This is a technique I discovered by accident when creating theDrupal Sunset theme.
The purpose of the box-shadow property is self-explanatory – it creates a shadow around an element.
I’ve used box-shadow quite a few times in the past and it is an impressive addition to the CSS stable. I’ve tried to find an alternative for IE – using either filters or JavaScript – but I haven’t found one that works properly yet.

Here’s an example of the code:

-webkit-box-shadow:5px 5px 5px #999999;
-moz-box-shadow: 5px 5px 5px #999999;
box-shadow:5px 5px 5px #999999;

The three measurements in order are the horizontal offset, the vertical offset and the blur radius.
Here’s how this would look in Firefox, Chrome or Safari – the only browsers to read this CSS3 feature so far:
It produces an attractive grey border.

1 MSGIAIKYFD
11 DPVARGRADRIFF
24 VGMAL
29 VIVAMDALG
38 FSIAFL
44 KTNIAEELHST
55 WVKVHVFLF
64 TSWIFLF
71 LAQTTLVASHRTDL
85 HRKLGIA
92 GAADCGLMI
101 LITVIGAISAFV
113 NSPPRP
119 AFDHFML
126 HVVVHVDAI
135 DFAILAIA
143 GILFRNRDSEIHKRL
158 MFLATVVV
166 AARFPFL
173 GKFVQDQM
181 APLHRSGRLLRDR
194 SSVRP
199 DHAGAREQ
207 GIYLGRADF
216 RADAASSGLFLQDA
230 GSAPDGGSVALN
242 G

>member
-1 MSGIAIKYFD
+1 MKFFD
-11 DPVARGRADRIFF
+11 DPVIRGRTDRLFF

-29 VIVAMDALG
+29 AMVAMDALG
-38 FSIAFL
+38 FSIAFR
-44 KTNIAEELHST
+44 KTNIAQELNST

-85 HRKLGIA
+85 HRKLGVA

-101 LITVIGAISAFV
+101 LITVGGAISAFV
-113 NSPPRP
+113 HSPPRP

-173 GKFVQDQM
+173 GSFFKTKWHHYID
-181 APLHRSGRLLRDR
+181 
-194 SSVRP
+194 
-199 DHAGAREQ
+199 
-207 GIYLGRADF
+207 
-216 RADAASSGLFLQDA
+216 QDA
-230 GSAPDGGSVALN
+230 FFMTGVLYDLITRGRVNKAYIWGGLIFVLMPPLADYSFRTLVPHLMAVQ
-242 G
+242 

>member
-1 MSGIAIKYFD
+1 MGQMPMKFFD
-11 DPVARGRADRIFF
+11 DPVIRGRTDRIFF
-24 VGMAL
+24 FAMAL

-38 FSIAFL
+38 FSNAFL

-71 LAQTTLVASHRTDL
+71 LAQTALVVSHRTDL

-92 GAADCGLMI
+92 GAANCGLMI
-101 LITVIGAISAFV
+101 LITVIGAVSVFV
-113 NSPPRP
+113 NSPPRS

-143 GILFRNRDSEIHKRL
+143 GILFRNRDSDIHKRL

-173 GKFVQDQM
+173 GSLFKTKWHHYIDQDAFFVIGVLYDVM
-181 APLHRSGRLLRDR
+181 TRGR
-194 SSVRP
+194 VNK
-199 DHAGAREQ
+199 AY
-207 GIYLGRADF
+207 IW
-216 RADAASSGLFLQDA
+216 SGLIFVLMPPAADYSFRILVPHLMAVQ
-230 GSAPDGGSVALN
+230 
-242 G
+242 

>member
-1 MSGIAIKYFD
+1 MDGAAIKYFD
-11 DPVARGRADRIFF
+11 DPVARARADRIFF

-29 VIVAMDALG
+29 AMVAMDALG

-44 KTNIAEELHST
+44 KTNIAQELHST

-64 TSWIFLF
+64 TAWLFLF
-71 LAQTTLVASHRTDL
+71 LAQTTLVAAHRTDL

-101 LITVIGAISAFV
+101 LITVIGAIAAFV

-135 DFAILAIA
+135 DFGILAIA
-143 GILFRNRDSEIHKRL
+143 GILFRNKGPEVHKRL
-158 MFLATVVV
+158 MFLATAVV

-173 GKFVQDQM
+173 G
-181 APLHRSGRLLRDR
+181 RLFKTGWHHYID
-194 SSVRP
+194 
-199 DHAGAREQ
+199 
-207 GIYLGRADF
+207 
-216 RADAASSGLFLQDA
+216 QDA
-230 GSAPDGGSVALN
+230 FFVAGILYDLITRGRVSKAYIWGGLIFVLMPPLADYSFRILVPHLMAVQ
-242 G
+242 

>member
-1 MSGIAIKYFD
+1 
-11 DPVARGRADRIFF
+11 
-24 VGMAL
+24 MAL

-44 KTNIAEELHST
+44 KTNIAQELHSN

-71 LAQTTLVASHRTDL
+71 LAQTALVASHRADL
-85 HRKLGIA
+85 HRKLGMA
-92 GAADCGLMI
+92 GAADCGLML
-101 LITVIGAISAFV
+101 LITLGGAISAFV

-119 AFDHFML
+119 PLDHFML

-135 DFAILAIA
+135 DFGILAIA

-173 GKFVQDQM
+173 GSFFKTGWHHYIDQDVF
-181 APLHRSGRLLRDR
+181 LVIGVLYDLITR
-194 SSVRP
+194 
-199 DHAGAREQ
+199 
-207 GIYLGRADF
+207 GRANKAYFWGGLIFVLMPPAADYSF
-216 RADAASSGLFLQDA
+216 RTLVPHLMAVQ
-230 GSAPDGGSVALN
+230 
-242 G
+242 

Lets change the code:

-webkit-box-shadow:0 0 15px #ffffff;
-moz-box-shadow: 0 0 15px #ffffff;
box-shadow:0 0 15px #ffffff;

Reducing the horizontal and vertical offset to zero, increasing the blur radius and changing the shadow colour to white so that there is a more striking contrast between the foreground and background creates this:

As you can see it creates quite a pleasant glow and it degrades gracefully as the browsers that don’t recognise box-shadow merely see a border.

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